Start thinking about your spending. 

Now that you’ve gone a week without swiping your debt card you realize just how mindlessly it was happening.  So take a second before you start back to your old habits of fast food dinners and trips to the nail salon.  Remember you don’t have to have those things and it’s better to see your debt balance go down then go up.

I want to know how you did during your recent spending freeze, leave me a comment letting me know what the hardest thing to give up?

 

Need More Help?

If you’re looking for a great tool to help keep your family on budget, then check out out my budget spreadsheet.  Each month is laid out right in front of you where you can keep track of what you budget and what you actually spend. Now you’ll know in real time how you’re doing each month.

 

Quick Tips for A Successful Money Date With Your Spouse

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What the heck is a money date?

A money date is where you set aside time to spend with your spouse to go over your weekly budget.  You also go over any bills and create a plan for spending money in the upcoming days.  A lot of spouses don’t get too excited about money dates, because it usually is a source of tension.  But it DOES NOT HAVE TO BE.  

A money date is awesome!  It gives you a chance to connect with your spouse and to spend time planning out goals.  I don’t know about you, but after a money date I always feel like J and I are on the same page.  We finally are in alignment about our checking account balance, what any debt balances are and where are money is going.  Agreeing on where you will be spending money can give you peace of mind while trying to get out of debt.  Because nothing is worse than getting to the end of the month and realizing just how much you spent eating out, running to the grocery store for those oops-forgot items or for those unplanned expenses.  That’s where the disagreements arise because your month didn’t go like one of you think it will.  

When we were first engaged I added up every time we ran through a drive-thru on our lunch breaks or the gas station for a fountain soda.  I didn’t add in the times we were together, just the times we ate separately.  It was a huge eye opener to how much money we were wasting with poor planning.  I didn’t know how much he was spending and he didn’t know my totals either.  Our lack of communication was leading us down a bad path.

But by having money dates each week or every other week, we’re finally on the same page with who is spending what and why.  

I typically recommend to others to have your money date when you’re planning out your meals for the week.  You’re already looking at your calendar to see what nights you are going to be late or which nights you want to eat out, so you might as well talk money too.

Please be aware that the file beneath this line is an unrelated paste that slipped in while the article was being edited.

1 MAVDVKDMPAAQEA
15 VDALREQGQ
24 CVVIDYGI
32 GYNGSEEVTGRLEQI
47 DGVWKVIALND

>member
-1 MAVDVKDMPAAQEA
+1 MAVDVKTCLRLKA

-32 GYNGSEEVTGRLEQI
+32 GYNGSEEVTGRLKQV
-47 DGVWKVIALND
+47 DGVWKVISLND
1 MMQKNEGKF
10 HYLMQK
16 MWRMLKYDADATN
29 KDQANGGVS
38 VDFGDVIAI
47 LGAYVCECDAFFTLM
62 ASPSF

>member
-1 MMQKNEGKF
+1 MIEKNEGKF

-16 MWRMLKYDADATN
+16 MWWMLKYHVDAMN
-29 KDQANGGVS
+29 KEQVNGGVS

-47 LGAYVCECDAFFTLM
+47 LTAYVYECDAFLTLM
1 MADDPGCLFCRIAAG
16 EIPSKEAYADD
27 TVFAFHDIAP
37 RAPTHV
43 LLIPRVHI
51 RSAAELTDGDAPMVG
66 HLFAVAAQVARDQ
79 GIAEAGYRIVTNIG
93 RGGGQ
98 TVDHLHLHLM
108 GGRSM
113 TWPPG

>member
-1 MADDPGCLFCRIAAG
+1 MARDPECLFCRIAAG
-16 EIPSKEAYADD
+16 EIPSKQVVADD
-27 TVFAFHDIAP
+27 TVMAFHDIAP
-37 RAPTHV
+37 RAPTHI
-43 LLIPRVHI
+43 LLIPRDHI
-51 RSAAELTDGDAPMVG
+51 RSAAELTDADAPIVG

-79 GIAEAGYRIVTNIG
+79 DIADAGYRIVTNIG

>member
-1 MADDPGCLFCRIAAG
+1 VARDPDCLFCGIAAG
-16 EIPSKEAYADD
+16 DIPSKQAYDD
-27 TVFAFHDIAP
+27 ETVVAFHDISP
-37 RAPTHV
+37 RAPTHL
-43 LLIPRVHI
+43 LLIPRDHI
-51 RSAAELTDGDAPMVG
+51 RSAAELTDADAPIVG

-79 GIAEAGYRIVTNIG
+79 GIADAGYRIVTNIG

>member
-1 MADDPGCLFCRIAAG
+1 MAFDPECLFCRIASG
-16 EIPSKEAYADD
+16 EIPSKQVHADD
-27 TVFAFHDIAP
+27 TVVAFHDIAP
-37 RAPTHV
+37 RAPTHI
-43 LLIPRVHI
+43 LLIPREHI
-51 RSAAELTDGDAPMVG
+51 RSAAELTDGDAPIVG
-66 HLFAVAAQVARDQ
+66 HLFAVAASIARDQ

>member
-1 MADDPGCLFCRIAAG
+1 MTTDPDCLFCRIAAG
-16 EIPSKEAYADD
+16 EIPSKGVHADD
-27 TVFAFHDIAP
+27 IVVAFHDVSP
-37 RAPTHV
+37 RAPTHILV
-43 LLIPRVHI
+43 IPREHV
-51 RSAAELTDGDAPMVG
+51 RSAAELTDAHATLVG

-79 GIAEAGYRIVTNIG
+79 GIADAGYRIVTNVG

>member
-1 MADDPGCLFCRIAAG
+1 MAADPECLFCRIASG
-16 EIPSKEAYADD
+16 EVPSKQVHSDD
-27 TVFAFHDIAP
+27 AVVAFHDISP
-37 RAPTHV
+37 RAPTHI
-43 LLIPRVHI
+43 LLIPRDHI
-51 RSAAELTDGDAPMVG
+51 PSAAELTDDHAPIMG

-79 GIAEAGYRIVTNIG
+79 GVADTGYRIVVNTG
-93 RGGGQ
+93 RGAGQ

If this is your first time for a money date, then start tonight.  Don’t put it off!  There really is no need to put off doing a money date with your spouse and right now during our spending freeze, now it’s a great time to get started.  Once you’ve had your first money date then you can start having them on the nights your meal planning.  We meal plan for two weeks at a time, so we get together every other Sunday to plan out our next two weeks.  We talk money and make sure we know what each other has going on.  

Now if we are traveling or have an unexpected expense pop up then we’ll talk finances in the middle of the week.  It doesn’t have to be that big of a deal to sit down, look at your calendar, look at your budget and plan out your spending.  

Check out the quick video on my best tips for a successful money date with your spouse:

Know Next Week’s Schedule

Use your money dates as a time to plan out the next week.  By knowing what your family has going on during the next week will help you be prepared for any expenses.  For instance, summer school for your little one starts on Monday, which means the final amount for the class will probably be due.  By taking a look ahead then you won’t be caught off guard or forget when a bill is due.  

Bonus Tip: Add a reminder in your calendar for any bills that are due.  Now you won’t forget about them and can plan accordingly.  

Don’t Wait Until You’re Too Tired

One of the biggest reasons couples fight during money conversations is because they do it when they’re exhausted.  After chasing kids all day, tackling laundry and finally getting the house cleaned you’re wiped.  That’s not the best time to sit down and talk money.  You should do it earlier in the day or before the day gets too chaotic.  If life happens, which it does and the day has slipped away from you then just wait until the next day.  It’s better to wait than it is to start a fight over something small that wouldn’t even matter with a clear head.

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Plan Your Week and Meal Plan At the Same Time 

As I mentioned above, you should be able to have your money date while you are planning meals and your week.  It’s so easy to multi-task because by looking at your week you’ll know what you have going on each evening.  This will help you plan out your dinners, which nights you’re eating at home or when you have an event to attend.